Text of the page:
Historic thatched roofs up for discussion at Culloden

Thatchers Stuart MacWilliam, Peter Gibbon and Dougie MacLean in 1999. Picture: Allan Milligan/TSPL

Thatchers Stuart MacWilliam, Peter Gibbon and Dougie MacLean in 1999. Picture: Allan Milligan/TSPL

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They were once a common sight in towns and villages across Scotland.

But thatched roof buildings have become something of a rarity, with a 2016 survey finding just 305 examples north of the border - with the majority in the Western Isles.

The most famous example of a thatched roof building in Scotland is Burns' Cottage in Alloway, Ayrshire. Picture: Robert Perry/TSPL

The most famous example of a thatched roof building in Scotland is Burns' Cottage in Alloway, Ayrshire. Picture: Robert Perry/TSPL

The 632-page survey, compiled by the Society for the Protection of Ancient Buildings (SPAB), and funded by Historic Environment Scotland (HES), included pictures of each building and details on the type of thatch used.

Now experts will gather at the Culloden battlefield visitor centre next month to discuss the findings of the report and to plot a way forward to ensure thatched roofs do not become a thing of the past.

The one day conference will be hosted by HES and is open to building professionals, local authority planners and craftspeople involved with the care and maintenance of thatched buildings.

“It’s main focus is to discuss the findings of the 2016 survey of thatched buildings in Scotland which showed that the number of traditional thatched buildings in Scotland was in decline,” said a HES spokesman.

Wilf Pearce, travelling thatcher, at work on a thatched roof in Kirk Yetholm in the Borders, August 1971. Picture: Ian Brand/TSPL

Wilf Pearce, travelling thatcher, at work on a thatched roof in Kirk Yetholm in the Borders, August 1971. Picture: Ian Brand/TSPL

“This caught the public’s attention as thatched buildings are a familiar and recognisable feature if the landscape though out Scotland. HES is working with partners across the heritage and traditional skills sector to provide support for those who own or manage thatched buildings, offer technical advice and grant funding for repairs and maintenance and improve the statutory protection for the remaining thatched buildings.

“The conference will discuss ways in which we can work together to safeguard the future of Scotland’s thatched buildings.”

READ MORE: The gorgeous thatched roofs of Scotland’s past

Perhaps the best known example of a thatched roof building is Burns Cottage in Alloway, the birth place of Scotland’s national poet.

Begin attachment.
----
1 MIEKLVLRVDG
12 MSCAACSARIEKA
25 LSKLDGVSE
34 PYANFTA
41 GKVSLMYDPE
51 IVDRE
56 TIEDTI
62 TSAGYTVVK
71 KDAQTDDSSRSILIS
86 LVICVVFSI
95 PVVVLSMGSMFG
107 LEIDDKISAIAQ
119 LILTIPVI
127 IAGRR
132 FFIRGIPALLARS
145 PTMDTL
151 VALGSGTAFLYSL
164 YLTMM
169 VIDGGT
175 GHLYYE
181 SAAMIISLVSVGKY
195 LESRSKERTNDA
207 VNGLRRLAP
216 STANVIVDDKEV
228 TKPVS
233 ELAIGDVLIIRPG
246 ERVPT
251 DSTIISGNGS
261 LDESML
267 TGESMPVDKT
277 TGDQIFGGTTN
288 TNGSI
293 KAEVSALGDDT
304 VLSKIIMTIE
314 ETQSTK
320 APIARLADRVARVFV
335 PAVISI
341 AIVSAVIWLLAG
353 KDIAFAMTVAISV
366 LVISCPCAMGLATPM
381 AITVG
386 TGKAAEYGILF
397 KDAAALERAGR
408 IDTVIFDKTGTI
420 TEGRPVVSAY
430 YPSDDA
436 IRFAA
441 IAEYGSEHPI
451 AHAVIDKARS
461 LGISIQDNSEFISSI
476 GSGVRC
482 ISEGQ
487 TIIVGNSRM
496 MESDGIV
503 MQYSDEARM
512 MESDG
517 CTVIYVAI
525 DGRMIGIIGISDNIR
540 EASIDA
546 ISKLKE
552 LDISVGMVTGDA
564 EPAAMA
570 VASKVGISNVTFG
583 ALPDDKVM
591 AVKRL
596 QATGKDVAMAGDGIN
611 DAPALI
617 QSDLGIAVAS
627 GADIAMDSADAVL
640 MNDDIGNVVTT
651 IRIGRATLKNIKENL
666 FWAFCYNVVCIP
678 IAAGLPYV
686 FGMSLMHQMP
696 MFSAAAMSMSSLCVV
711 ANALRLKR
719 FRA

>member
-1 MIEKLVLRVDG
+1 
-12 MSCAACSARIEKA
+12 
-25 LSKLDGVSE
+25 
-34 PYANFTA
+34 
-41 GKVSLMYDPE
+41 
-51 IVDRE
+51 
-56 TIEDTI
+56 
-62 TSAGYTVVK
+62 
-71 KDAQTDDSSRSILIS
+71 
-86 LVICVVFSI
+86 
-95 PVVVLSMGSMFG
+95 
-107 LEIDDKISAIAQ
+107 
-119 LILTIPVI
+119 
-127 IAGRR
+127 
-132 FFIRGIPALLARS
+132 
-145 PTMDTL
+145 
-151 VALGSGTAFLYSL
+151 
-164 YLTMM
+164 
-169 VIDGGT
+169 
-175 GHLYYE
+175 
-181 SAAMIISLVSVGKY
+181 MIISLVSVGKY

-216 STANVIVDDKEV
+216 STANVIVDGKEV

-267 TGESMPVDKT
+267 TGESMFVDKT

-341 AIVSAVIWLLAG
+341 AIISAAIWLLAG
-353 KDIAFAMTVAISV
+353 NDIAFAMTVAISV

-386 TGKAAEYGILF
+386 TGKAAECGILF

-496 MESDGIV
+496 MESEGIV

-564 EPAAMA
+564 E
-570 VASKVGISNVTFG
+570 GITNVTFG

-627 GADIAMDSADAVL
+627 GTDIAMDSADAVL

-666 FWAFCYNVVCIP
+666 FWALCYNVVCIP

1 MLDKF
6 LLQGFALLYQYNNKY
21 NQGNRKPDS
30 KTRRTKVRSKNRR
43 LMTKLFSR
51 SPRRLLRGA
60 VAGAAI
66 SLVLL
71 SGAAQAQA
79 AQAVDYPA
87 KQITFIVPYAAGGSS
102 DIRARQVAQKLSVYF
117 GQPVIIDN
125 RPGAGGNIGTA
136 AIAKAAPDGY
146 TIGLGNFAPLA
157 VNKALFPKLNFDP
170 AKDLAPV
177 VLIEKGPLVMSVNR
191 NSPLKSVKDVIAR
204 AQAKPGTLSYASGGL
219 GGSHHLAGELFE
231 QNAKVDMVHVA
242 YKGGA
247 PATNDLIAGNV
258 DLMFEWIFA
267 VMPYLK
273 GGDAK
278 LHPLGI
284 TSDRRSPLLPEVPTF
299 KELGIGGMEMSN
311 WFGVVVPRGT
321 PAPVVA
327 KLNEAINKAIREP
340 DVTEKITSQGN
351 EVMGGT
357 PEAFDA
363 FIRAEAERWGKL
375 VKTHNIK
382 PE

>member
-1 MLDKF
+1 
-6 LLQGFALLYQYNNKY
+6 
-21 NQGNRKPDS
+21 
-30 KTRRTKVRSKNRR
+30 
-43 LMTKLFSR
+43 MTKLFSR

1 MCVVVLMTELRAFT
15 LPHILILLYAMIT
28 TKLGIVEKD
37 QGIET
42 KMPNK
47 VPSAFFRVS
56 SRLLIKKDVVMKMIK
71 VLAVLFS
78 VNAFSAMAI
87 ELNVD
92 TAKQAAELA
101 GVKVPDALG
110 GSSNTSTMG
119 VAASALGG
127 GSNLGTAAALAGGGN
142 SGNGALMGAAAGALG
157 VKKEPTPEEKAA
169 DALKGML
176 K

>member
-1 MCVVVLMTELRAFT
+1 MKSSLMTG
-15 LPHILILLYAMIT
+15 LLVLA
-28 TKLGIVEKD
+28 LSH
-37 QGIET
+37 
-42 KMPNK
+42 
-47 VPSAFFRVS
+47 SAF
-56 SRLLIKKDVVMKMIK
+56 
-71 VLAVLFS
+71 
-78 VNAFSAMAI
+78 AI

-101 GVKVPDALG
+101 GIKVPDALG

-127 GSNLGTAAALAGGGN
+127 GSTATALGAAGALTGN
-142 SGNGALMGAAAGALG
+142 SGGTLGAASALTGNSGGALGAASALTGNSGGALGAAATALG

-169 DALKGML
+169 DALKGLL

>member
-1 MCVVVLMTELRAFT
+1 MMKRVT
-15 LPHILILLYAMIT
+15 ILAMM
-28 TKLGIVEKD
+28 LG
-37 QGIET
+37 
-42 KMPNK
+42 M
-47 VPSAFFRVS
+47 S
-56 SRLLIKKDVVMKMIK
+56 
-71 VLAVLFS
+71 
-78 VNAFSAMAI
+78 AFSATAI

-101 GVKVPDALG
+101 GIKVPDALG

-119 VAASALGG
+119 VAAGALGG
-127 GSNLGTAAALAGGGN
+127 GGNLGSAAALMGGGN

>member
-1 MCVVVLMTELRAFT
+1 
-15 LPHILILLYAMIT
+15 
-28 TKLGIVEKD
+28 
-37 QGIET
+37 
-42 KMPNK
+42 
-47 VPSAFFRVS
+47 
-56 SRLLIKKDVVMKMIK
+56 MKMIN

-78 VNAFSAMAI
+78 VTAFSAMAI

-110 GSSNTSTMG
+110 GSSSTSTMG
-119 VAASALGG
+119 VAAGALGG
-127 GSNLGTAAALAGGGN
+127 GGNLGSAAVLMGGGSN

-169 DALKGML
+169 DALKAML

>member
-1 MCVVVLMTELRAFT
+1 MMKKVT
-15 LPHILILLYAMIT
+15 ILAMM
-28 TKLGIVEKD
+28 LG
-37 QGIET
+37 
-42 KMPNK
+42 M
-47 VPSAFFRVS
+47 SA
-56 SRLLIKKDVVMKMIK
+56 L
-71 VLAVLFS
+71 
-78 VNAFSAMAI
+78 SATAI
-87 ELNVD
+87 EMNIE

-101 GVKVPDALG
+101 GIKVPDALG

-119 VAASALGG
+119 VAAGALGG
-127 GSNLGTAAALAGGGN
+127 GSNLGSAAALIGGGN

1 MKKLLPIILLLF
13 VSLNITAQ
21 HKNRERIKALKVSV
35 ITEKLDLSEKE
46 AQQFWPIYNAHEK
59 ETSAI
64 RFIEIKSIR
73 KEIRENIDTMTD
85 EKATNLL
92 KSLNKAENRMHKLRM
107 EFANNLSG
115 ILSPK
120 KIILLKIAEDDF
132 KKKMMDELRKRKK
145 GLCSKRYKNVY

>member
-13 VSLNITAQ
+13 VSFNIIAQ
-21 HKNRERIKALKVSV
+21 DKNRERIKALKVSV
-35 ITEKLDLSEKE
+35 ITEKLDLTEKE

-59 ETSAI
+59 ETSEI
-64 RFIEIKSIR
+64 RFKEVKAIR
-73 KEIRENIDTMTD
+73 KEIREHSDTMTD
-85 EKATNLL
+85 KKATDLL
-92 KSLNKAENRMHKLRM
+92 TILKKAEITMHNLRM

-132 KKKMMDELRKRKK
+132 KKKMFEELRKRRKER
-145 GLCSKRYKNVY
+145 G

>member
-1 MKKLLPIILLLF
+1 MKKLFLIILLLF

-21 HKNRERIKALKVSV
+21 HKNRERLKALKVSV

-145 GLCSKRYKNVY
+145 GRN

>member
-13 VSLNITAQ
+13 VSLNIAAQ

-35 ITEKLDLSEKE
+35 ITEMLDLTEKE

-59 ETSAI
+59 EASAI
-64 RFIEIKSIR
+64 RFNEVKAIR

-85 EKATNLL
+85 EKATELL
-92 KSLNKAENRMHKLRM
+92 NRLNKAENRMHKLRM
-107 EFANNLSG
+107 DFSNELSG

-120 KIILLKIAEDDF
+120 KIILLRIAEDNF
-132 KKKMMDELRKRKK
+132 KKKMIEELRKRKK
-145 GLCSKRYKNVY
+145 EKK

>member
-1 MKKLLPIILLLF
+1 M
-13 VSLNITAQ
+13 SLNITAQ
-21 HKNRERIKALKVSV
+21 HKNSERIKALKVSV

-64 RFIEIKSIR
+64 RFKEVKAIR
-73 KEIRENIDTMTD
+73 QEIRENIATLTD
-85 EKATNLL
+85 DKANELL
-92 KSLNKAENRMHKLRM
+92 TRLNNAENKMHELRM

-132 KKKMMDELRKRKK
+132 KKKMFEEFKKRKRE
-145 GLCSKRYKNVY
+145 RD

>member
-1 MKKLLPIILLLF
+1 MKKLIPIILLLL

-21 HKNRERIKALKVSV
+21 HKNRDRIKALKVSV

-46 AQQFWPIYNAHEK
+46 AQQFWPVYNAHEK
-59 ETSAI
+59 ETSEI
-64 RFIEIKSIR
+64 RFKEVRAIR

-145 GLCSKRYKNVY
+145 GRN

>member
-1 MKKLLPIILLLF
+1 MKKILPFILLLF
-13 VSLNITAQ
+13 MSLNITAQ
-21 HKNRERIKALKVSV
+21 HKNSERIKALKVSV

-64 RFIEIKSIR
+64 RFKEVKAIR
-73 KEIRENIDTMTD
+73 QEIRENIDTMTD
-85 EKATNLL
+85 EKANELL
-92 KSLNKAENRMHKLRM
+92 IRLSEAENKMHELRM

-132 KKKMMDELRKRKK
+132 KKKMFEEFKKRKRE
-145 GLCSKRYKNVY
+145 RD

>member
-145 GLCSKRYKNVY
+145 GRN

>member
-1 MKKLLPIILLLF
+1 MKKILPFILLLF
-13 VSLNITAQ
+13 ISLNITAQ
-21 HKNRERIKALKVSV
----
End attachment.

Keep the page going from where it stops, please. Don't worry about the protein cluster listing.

Traditional thatched roofed cottages at Swantson village, near Edinburgh, in 1963. The buildings were later restored. Picture: TSPL

Traditional thatched roofed cottages at Swantson village, near Edinburgh, in 1963. The buildings were later restored. Picture: TSPL

The humble one storey abode was built by Burns’ father in 1757 and is an example of an agricultural workers’ home once common across Lowland Scotland.

May’s conference will take place a short distance from Leanach Cottage, a thatched building likely used as a field hospital during the 1746 battle of Culloden.

Thatch was the first roofing material used in Scotland, and the country has one of the most diverse ranges of thatching materials and techniques found in Europe.

Locally distinctive thatching practices and materials vary due to weather conditions and availability of natural materials.

Rye, heather, reed, and marram grass are some of the materials used with the building skill continuing up until the start of the 20th century.

However, thatched buildings largely disappeared from the Scottish countryside due to maintenance issues, changes in land use, loss of skills and other roofing materials - such as corrugated iron and slate - becoming widely available.

“Quite simply we are looking at the risk of extinction of a vernacular building type,” SPAB director Matthew Slocombe­ said in 2016. “These buildings are quintessentially Scottish and their historic value is immense.

“Yet perhaps because they are humble working structures or perhaps because of the very way they were built – lying low to protect and shield their former occupants – we have allowed them to slowly vanish from the radar.”

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